Lesson Plans

Removal of the Cherokee

Students analyze primary sources to investigate the removal of the Cherokee from their lands in the state of Georgia, then participate in a mock Congressional debate on the Indian Removal Act. After, students create a product of their choice that explains, and defends the rights of a minority group whose rights are being denied in order to…

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Did We Overcome?

Students analyze primary sources to deepen understanding of Jim Crow laws and the discrimination they perpetuated, how civil rights protests helped secure civil rights, and make connections between the past and recent events. After, students will create a pamphlet, modeled after the historical document they analyzed, that illustrates, defines, and discusses an instance where they…

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The Long Civil Rights Movement

Students will analyze primary sources to investigate the long arc of the civil rights movement by examining economic and social conditions and actions that were taken prior to and after the passage of the Civil Rights Act of 1964. After, students will interview a local civil rights activist and/or design an action plan to make…

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Champions of Change

Students analyze a variety of primary sources to consider how African American song took root as a means of spreading the message of equality  and as a critical part in unifying America in the struggle. After, students investigate the influence of contemporary music and musicians on memorializing the successes of the past and emphasizing the…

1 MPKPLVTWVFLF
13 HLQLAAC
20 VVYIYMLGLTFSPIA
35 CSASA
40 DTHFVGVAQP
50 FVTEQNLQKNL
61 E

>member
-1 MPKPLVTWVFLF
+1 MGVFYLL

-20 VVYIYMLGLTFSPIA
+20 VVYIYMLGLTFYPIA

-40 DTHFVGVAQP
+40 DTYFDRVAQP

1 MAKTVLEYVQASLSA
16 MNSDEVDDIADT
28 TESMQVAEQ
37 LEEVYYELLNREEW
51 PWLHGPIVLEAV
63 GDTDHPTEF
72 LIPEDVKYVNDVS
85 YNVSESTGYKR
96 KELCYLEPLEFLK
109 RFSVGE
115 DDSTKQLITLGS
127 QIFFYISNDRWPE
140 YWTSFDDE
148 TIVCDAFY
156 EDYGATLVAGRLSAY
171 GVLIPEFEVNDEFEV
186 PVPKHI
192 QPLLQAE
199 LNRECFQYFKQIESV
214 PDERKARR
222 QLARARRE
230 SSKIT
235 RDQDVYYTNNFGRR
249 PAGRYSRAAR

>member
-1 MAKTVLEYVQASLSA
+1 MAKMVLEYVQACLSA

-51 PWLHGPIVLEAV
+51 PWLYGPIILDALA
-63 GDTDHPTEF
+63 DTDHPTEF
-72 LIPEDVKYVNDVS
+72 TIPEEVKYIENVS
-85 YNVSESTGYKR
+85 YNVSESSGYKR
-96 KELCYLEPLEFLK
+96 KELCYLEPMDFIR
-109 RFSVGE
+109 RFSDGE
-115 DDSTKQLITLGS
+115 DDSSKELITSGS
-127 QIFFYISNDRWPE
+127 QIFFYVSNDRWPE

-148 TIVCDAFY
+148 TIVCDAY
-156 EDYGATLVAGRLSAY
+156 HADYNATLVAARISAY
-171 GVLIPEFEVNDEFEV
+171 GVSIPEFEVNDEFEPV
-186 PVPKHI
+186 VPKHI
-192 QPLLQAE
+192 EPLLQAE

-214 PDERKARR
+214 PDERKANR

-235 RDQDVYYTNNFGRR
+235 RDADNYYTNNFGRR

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Making a Mark: Marching & Leaping Towards Reform

Students make connections between protest, reform, and legacy through investigation of the 1963 March on Washington, Martin Luther King Jr.’s “I Have A Dream” speech, the poem “Crossing” by Jericho Brown, and an excerpt of a conversation about leaving a legacy to your country with poet, teacher, and activist Sonia Sanchez. After, students consider civic…

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We Shall Overcome

Students analyze historical and contemporary primary sources to examine how citizens persevered to overcome injustice and affect change during the 1960s civil rights era and consider the lessons the first March to Selma and the events that followed in 1965 provide for us today.

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Let the Children March

Pair the picture book, Let the Children March, with primary sources to have students investigate the beliefs of the marchers and their supporters. After, students can tell the story, in words or pictures, of a march they have participated in or a march they could imagine themselves participating in because they passionately support that cause.

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